On November 12, 2008, the U.S. Department of the Treasury and the Federal Reserve Board issued a final regulation to implement the Unlawful Internet Gambling Enforcement Act of 2006, 31 U.S.C. §§ 5361 et seq. That statute does not make Internet gaming illegal, as that was already the position of the United States Department of Justice (DOJ) for many years. Rather, the statute seeks to choke off the transmission of funds between Americans and Internet gaming sites, regardless of where the gaming sites are located. The statute prohibits acceptance of credit cards, funds, bank instruments, or proceeds of any other form of financial transaction in connection with unlawful Internet gaming.
This regulation, codified at 31 C.F.R. Part 132 (Nov. 12, 2008), creates compliance problems for numerous types of entities, in addition to those directly engaged in Internet gaming operations. These include U.S. financial institutions and similar businesses, especially those subject to the Bank Secrecy Act (BSA) and USA PATRIOT Act of 2001, which will now have specific gaming obligations superimposed on their more generalized obligations not to facilitate illegal activities.
Any individual or business that may be involved with Internet gaming activities, whether knowingly or inadvertently, should understand the sweep of these proposed regulations and take steps to comply with them.
The regulation is slated to go into effect on January 19, 2009, and all affected businesses must be in compliance by December 1, 2009, unless the enforcement of this regulation is stayed by judicial challenges, which is a distinct possibility.
The government believes that trying to isolate illegal Internet gaming transactions from the billions of daily transactions in the United States would be expensive, so much so that it could adversely affect the economy. Accordingly, the regulatory compliance requirements are driven by whether any benefits would likely be outweighed by the associated costs of compliance with the proposed regulations. The new regulation requires credit card processors, money-transmitting businesses, check-cashing businesses, wire-transfer businesses, automated clearing house (ACH) processing businesses, and financial institutions (for certain types of transactions) to establish and implement written compliance policies and procedures reasonably designed to identify and block or otherwise prevent or prohibit unlawful Internet gambling payment transactions.
To that end, consistent with the statute, there are two major safe harbors included in these regulations — exemptions from compliance with the statute and adoption of programs and procedures reasonably designed to prevent or prohibit restricted transactions. If a funds transfer to an illegal gaming operation is effected, the unknowing participant in the restricted transfer is absolved of statutory civil penalties if it falls into one of these safe harbors.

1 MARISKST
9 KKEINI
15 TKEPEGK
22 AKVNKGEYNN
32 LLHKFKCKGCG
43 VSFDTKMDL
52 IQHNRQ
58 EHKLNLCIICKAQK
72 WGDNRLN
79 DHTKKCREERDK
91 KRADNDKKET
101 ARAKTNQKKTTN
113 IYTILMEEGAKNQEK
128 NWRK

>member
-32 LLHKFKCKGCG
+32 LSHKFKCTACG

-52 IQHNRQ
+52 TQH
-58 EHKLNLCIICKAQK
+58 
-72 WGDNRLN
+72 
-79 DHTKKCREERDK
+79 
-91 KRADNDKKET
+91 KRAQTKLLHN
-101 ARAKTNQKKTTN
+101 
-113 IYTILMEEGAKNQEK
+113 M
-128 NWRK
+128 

To aid with compliance, the final rules set out specific procedures that a non-exempt participant could choose to follow to conduct adequate due diligence of commercial customers with respect to the risk of unlawful Internet gaming. They also provide non-exclusive examples for each designated payment system of what would constitute adequate due diligence. This process, in the absence of “actual knowledge” that funds are being used in connection with illegal Internet gaming activities, will hopefully alleviate some of the concerns about illegal transactions slipping through and provide clarity and certainty to a covered institution that is attempting in good faith to comply.
The rule also focuses on “commercial customers” and not on individuals, apparently to make it easier to identify illegal transactions and to avoid targeting individual “amateurs” that would require a significant increase in enforcement resources.
In addition, these rules exempt U.S. participants processing outbound, cross-border credit transactions such as ACH credits and wire transfers because there are no reasonably practical steps that a U.S. participant could take to prevent their consumer customers from sending restricted transactions across borders.
In enacting this statute, former Rep. James Leach (R-Iowa), one of the law’s principal sponsors, stated, “[b]asically, we are shutting down the payment system for Internet gaming” by making it “illegal to use a financial instrument to settle an Internet wager.”
There also are changing political dynamics surrounding Internet gaming in general and the funds transfer statute and rule in particular. Last month, the Democrats substantially increased their majorities in Congress and gained control of the White House.
Rep. Barney Frank (D-Mass.), Chair of the House Financial Services Committee, has publicly criticized what he characterizes as “midnight regulations” promulgated without much, if any, input from his committee. He has expressed concern in hearings about procedural and substantive flaws in the rulemaking process and has urged that these rules “be scrapped.” Mr. Frank also wishes to focus on the legality of Internet gaming generally during the coming Congress.
Earlier this month, The Washington Post ran a series about Internet gaming cheats and advocated legalizing Internet poker and other gaming in order to stop cheating, regulate excesses, and raise tax revenues. Links to those articles follow:
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Scott L. Fredericksen
Pamela L. Johnston
Los Angeles, California
Robert A. Burka